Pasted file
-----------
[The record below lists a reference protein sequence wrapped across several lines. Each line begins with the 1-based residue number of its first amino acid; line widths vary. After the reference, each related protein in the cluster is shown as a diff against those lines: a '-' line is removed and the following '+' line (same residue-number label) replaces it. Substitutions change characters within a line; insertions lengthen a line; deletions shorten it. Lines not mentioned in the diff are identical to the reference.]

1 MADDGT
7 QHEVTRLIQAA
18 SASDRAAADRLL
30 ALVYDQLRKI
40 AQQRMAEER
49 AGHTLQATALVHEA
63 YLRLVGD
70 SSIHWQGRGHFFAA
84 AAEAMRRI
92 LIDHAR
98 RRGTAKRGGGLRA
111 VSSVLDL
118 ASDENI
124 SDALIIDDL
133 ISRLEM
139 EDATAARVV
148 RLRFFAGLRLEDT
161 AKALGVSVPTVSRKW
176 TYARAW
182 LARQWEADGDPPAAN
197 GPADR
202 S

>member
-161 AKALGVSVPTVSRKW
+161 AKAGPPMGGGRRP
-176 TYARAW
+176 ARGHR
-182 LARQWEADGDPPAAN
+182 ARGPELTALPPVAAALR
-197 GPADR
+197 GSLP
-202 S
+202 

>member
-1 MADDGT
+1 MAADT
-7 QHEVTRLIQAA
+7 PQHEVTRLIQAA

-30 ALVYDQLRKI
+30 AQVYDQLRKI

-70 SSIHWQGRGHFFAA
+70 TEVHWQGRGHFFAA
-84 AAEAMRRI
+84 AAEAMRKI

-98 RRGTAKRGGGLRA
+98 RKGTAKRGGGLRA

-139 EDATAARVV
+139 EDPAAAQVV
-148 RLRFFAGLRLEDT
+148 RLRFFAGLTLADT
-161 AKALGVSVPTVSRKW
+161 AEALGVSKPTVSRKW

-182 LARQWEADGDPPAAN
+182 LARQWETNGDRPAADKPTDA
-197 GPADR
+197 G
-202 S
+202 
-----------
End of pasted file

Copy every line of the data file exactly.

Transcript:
[The record below lists a reference protein sequence wrapped across several lines. Each line begins with the 1-based residue number of its first amino acid; line widths vary. After the reference, each related protein in the cluster is shown as a diff against those lines: a '-' line is removed and the following '+' line (same residue-number label) replaces it. Substitutions change characters within a line; insertions lengthen a line; deletions shorten it. Lines not mentioned in the diff are identical to the reference.]

1 MADDGT
7 QHEVTRLIQAA
18 SASDRAAADRLL
30 ALVYDQLRKI
40 AQQRMAEER
49 AGHTLQATALVHEA
63 YLRLVGD
70 SSIHWQGRGHFFAA
84 AAEAMRRI
92 LIDHAR
98 RRGTAKRGGGLRA
111 VSSVLDL
118 ASDENI
124 SDALIIDDL
133 ISRLEM
139 EDATAARVV
148 RLRFFAGLRLEDT
161 AKALGVSVPTVSRKW
176 TYARAW
182 LARQWEADGDPPAAN
197 GPADR
202 S

>member
-161 AKALGVSVPTVSRKW
+161 AKAGPPMGGGRRP
-176 TYARAW
+176 ARGHR
-182 LARQWEADGDPPAAN
+182 ARGPELTALPPVAAALR
-197 GPADR
+197 GSLP
-202 S
+202 

>member
-1 MADDGT
+1 MAADT
-7 QHEVTRLIQAA
+7 PQHEVTRLIQAA

-30 ALVYDQLRKI
+30 AQVYDQLRKI

-70 SSIHWQGRGHFFAA
+70 TEVHWQGRGHFFAA
-84 AAEAMRRI
+84 AAEAMRKI

-98 RRGTAKRGGGLRA
+98 RKGTAKRGGGLRA

-139 EDATAARVV
+139 EDPAAAQVV
-148 RLRFFAGLRLEDT
+148 RLRFFAGLTLADT
-161 AKALGVSVPTVSRKW
+161 AEALGVSKPTVSRKW

-182 LARQWEADGDPPAAN
+182 LARQWETNGDRPAADKPTDA
-197 GPADR
+197 G
-202 S
+202 